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Women in the legal profession

18 April 2013 | tagged News release

Ahead of giving evidence to the Scottish Parliament's Equal Opportunities Committee as part of its Women and Work Inquiry, Joyce Cullen, Convener of the Law Society of Scotland's Employment Law Committee, has today, Thursday 18 April, commented on women working within the legal profession.

Mrs Cullen said: "The proportion of practising solicitors who are women has been continuingly increasing, particularly over the past decade, and women now make up around 48% of the solicitors' branch of the legal profession.

"Although women outnumber men as newly admitted solicitors each year, and there are two and a half times as many women as men in the 25 to 30 age group, they continue to be remain relatively under-represented in senior positions, for example as partners in private practice.

"A study of Women in the Legal Profession, undertaken by the Law Society of Scotland and the Equal Opportunities Commission in 2005, found that a large majority of women believed that it was very likely or at least possible that being female was a barrier to partnership, though in contrast, a clear majority of men stated that this was not at all likely to be the case.  

"The study also indicated that having childcare responsibilities was a major factor, with 52% of female respondents (though only 11% of male respondents) considering motherhood was very likely to be a barrier to partnership. In contrast, over 90% of all respondents felt that fatherhood was not at all likely to be a barrier to partnership.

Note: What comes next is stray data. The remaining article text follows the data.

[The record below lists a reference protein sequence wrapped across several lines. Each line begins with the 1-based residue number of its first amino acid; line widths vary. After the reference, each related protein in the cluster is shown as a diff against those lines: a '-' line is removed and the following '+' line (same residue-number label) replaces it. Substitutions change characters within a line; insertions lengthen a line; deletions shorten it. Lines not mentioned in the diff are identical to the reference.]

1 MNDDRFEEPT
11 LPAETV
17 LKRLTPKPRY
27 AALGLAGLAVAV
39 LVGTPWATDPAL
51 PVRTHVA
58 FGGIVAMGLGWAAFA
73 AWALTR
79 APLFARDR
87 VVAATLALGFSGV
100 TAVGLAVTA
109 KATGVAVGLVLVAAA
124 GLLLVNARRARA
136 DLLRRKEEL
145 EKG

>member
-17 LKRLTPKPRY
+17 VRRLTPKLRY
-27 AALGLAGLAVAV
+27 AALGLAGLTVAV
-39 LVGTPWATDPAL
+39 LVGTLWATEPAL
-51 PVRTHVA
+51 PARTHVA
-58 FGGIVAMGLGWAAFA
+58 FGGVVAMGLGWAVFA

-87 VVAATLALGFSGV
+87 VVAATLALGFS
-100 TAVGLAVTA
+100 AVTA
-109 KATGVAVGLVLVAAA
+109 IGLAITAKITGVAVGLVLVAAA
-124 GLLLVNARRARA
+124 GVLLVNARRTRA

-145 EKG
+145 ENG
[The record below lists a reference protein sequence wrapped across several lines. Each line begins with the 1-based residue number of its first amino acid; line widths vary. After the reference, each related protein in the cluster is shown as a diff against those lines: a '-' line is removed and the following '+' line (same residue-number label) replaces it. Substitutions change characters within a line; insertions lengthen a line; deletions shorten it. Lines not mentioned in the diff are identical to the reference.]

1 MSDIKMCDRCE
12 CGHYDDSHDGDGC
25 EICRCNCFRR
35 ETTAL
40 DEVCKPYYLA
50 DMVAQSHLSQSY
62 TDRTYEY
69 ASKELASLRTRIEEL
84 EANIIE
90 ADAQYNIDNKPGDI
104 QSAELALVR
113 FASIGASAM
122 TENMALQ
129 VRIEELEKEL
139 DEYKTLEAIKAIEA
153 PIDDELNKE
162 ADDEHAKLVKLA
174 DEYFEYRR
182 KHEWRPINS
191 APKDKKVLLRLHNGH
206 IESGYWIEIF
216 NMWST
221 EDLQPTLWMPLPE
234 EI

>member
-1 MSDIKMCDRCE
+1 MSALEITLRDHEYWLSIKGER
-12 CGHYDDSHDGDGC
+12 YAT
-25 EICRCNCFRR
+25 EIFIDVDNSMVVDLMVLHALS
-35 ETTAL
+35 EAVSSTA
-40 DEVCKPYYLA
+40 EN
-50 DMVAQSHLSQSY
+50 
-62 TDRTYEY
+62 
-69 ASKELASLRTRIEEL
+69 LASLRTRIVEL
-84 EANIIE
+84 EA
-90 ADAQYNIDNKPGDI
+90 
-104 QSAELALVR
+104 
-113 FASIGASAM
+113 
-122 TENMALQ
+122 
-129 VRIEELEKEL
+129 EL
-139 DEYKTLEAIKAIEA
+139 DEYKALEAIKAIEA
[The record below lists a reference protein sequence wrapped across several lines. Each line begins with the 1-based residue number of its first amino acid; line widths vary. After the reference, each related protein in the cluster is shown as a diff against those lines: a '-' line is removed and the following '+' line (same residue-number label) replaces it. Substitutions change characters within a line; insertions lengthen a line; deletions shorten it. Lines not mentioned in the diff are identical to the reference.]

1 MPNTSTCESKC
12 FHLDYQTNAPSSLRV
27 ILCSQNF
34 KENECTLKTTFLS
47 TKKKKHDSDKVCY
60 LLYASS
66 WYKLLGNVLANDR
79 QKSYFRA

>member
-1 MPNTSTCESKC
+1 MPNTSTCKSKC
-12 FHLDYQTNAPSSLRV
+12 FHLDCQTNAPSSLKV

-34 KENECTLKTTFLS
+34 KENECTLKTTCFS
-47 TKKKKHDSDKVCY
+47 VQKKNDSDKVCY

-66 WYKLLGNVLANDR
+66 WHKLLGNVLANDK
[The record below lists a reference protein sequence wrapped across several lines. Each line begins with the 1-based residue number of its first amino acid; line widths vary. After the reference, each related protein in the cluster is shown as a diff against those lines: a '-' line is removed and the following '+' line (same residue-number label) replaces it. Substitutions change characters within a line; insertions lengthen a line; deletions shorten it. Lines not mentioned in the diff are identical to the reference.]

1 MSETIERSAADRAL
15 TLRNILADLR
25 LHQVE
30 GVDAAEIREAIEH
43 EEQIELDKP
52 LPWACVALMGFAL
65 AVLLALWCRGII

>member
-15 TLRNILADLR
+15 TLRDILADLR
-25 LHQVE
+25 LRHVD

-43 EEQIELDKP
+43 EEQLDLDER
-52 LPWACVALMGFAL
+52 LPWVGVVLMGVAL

"Interestingly, the study found that within the category of equity partners, 74% of men had dependants, compared to only 53% of women. However, this is not an up to date study and it seems likely that changing attitudes in the intervening years, particularly towards childcare responsibilities, will have had an impact on these perceptions."

The Law Society of Scotland is to launch a major research project in May 2013 examining current working patterns across the profession, in addition to solicitor employment, diversity and discrimination. The project, which will be carried out by independent research company MVA Consultancy, will build on studies of the legal profession carried out in 2005 and 2006.

Mrs Cullen added: "It will be interesting to find out if there have been significant changes since 2005, given the substantial increase in the proportion of women solicitors within the legal profession in Scotland, when the research project reports back later this year."


Notes to editors

Joyce Cullen will be give evidence to the Scottish Parliament's Equal Opportunities Committee from 9.30am on Thursday 18 April. The evidence session can be viewed here:

The agenda for the Women and Work evidence session on Thursday 18 April can be found on the Scottish Parliament website:

The Society's written evidence to the Equal Opportunities Committee can be viewed on the Society's website

Previous published research can be found on the Law Society's website

FOR FURTHER INFORMATION: Please contact Julia Brown on 0131 476 8204 or Val McEwan on 0131 226 8884.


18 April 2013

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